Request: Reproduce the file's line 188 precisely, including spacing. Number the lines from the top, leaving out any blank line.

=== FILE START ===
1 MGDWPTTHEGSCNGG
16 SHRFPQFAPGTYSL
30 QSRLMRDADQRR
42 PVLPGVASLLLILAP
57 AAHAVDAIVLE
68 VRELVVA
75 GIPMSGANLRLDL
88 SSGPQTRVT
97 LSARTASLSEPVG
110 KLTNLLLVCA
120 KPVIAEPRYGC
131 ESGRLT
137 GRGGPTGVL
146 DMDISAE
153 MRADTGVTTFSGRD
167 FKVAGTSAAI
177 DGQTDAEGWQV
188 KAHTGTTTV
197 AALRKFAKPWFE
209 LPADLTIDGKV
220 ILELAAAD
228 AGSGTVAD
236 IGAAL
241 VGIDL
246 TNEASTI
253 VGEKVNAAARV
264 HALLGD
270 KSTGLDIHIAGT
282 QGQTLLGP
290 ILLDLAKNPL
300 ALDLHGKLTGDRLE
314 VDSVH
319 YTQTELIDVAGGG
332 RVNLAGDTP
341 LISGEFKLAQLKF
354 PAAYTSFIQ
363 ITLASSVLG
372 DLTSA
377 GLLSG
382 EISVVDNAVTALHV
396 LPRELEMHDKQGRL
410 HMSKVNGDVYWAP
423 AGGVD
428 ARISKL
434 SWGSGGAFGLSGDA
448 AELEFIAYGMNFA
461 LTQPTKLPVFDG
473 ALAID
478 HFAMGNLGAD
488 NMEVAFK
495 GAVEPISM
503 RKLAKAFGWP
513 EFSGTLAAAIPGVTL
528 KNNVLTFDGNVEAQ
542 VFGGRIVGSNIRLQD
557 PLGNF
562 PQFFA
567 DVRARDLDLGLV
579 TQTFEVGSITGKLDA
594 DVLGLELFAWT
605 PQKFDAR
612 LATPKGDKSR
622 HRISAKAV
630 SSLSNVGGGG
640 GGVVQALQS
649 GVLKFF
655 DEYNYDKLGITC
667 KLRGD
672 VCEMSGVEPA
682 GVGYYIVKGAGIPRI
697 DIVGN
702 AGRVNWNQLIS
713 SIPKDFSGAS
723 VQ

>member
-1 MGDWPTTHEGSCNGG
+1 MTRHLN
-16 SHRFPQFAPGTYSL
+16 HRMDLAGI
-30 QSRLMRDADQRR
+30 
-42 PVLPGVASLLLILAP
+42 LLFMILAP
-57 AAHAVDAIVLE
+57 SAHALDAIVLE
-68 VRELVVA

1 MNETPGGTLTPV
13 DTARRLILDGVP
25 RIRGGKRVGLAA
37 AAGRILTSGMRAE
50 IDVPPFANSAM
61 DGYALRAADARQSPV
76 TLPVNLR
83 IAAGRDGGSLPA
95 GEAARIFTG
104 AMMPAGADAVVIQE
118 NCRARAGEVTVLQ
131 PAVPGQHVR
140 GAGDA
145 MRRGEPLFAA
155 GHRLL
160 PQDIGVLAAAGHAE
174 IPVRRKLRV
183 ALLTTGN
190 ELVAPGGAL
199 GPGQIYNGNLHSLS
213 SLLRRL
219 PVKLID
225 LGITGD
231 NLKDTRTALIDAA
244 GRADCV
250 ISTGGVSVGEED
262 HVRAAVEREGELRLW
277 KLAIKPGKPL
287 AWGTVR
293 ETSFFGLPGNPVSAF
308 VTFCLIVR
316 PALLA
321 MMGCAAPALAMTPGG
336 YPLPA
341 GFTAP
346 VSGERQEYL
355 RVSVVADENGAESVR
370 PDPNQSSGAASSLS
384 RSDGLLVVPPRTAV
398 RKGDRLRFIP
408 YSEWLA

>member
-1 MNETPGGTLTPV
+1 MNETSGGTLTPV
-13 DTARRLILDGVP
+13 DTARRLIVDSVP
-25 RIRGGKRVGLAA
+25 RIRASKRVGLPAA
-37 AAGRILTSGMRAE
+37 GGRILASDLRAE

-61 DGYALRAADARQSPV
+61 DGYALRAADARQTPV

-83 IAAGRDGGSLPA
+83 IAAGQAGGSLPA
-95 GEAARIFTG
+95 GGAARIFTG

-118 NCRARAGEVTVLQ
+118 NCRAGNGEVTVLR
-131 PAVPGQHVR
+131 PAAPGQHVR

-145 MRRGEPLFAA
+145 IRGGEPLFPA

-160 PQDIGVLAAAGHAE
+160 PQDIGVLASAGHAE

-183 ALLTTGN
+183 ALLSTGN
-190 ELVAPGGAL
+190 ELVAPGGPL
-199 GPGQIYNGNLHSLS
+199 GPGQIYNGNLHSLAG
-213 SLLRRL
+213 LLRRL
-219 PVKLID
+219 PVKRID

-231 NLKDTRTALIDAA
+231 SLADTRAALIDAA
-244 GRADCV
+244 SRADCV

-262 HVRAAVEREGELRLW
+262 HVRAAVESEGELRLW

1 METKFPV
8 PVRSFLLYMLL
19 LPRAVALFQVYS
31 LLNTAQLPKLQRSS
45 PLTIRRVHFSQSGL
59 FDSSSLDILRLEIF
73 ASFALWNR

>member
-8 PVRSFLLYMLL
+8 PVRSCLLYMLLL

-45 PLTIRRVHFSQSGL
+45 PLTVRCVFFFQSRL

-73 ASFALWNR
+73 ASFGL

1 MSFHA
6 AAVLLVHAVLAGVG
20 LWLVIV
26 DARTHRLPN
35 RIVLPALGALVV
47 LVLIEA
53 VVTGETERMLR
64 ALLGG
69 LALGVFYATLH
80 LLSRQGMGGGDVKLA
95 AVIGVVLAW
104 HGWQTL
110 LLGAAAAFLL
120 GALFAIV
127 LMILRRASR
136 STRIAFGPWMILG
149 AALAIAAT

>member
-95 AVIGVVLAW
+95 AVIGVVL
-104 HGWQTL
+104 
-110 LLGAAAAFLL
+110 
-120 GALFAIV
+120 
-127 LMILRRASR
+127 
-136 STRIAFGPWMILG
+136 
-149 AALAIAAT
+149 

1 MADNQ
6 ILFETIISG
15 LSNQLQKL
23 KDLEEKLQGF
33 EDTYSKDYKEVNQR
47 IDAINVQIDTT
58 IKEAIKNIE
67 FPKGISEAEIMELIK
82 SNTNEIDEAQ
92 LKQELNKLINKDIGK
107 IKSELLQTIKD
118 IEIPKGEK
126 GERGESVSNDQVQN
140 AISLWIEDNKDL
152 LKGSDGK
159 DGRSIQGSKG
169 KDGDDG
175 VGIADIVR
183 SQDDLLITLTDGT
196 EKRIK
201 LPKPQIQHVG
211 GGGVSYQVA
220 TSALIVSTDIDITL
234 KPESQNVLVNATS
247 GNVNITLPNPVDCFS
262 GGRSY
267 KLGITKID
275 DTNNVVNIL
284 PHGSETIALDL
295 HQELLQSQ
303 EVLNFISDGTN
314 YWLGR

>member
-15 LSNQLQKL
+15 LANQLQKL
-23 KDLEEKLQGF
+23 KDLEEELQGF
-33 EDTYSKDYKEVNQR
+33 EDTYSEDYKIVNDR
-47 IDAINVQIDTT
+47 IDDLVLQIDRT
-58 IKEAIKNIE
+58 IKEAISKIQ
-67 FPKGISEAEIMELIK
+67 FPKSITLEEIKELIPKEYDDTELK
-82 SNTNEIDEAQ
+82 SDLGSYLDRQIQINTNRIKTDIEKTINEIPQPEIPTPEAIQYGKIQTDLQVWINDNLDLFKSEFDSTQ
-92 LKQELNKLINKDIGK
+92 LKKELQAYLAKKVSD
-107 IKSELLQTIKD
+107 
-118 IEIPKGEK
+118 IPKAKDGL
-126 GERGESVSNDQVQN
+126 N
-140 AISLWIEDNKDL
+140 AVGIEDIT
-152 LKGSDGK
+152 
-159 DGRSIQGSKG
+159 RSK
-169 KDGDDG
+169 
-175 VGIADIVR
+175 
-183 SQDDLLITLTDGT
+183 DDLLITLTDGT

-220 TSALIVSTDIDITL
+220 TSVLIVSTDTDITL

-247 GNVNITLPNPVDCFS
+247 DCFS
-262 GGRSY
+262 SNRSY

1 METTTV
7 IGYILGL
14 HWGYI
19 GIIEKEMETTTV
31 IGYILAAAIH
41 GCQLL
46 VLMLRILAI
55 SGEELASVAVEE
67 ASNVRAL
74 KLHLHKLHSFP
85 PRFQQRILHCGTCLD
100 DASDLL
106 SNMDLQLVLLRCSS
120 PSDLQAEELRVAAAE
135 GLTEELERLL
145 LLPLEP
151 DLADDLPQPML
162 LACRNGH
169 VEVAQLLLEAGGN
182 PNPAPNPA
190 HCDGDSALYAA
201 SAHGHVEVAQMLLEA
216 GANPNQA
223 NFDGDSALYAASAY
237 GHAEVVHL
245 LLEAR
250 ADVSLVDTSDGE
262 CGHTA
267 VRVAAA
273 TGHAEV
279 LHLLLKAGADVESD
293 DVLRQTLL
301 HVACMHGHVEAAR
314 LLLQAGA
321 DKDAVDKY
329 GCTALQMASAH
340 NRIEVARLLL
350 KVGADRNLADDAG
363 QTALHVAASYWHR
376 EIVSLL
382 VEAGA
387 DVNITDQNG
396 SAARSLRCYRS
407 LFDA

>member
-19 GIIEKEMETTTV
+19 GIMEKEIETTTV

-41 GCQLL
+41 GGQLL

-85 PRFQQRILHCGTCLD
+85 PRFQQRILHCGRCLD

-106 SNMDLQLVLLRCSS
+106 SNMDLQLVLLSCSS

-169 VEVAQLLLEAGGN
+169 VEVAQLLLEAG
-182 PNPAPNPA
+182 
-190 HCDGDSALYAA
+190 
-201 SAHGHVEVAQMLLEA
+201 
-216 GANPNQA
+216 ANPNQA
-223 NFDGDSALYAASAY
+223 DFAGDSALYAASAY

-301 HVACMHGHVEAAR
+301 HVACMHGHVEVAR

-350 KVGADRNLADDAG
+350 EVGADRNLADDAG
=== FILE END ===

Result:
64 ALLGG